Though some Roman Catholics, even among the clergy, have undoubtedly been touched by the Holy Spirit and are coming into a greater understanding of what it means to have a personal relationship with God, Roman Catholicism itself has not changed. It is still as strong a political system as ever, ruled by a hierarchy whose intent has been from its inception (and remains) to establish the Kingdom of God on earth under the headship of the pope.

The danger to the purity of the Faith is a genuine reality. The Charismatic Renewal has opened doors which it may find difficult to shut when Satan's demonstrations of signs and wonders increase to the point where spiritual life or death hang on the basis of one's discernment.

Manifested Sons Of God

One of the most militant movements attempting to establish the Kingdom of God on earth is the Manifested Sons of God. This aberration came out of the Latter Rain Movement under the "apostleship" of John Robert Stevens, a William Branham disciple whose church in Redondo Beach, California, operated for a number of years as the headquarters for the movement.

The Manifested Sons of God teachings are perhaps the most definitive among Kingdom Now doctrines. They have all the elements of classical dominion theory: immortalization, restoration of the offices of apostles and prophets, absolute authoritarianism, attainment of godhood - you name it, the Manifested Sons of God have it.

The Manifested Sons of God Movement suffered massive dissipation as the result of many scandals that attended the extreme cult status to which it had attained. Nevertheless, its devotees, fervent in their beliefs, covertly continue to spread its doctrines to other churches.

Because association with the Manifested Sons of God Movement has proven a source of extreme embarrassment, there are few today who would admit they are Manifested Sons of God devotees. Much as a communist would deny his affiliation with the party because he doesn't carry a card, Manifested Sons of God adherents deny they are what they are. The test is what they believe and teach, however, not whether they are "officially" members of a Manifested Sons of God church.

Central to Manifested Sons of God doctrine is the idea that sonship comes through higher revelation. The Christian life is fragmented into stages of maturity: the first step is that of servant of God; the next step is to become a friend of God; following this is to become a son of God and, ultimately, gods ourselves. Yet the Scriptures demonstrate that we are already all three: servants (Galatians 3:10), friends (John 15:14-15), and sons (I John 3:1). Yet there is nothing in Scripture to support the idea that Paul or any apostle or prophet ever put aside his servanthood to attain sonship (many epistles begin with the salutation by the apostle identifying himself as a servant of God), or that they ever believed they would become gods themselves.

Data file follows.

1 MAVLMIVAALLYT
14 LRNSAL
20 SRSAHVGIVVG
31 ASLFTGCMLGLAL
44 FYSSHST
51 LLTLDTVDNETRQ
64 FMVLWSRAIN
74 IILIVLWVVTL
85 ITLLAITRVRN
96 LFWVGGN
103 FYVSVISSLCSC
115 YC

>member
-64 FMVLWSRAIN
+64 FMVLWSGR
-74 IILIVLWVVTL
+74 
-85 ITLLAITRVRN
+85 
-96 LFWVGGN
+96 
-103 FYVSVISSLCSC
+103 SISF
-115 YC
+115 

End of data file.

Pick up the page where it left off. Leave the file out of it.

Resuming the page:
Apart from John Robert Stevens's disciples, there are many whose teachings would qualify them as Manifested Sons of God, the essential ingredient being a peculiar interpretation of Romans 8:19-23:

"For the earnest expectation of the creature waiteth for the manifestation of the sons of God.

"For the creature was made subject to vanity, not willingly, but by reason of him who hath subjected the same hope,

"Because the creature itself also shall be delivered from the bondage of corruption into the glorious liberty of the children of God.

"For we know that the whole creation groaneth and travaileth in pain together until now.

"And not only they, but ourselves also, which have the firstfruits of the Spirit, even we ourselves groan within ourselves, waiting for the adoption, to wit, the redemption of our body."

As a doctrine crucial to the Manifested Sons of God, perfection (success in living sinlessly) will result in incorruptibility. This will qualify those who "overcome" as worthy to rule in the Kingdom of God.

Whether Jesus will return at the beginning, during, or after the Millennium is open to conjecture. Some who have been touched by the Manifested Sons of God influence even believe He will not return physically, but rather that Christ and the Church are becoming one in nature and essence, and that the Church, as the incarnation of God, will manifest Christ on earth.

There are even those who believe that they have already attained perfection and, as a result, will never die. They have attained a higher degree of spiritual evolution, so to speak.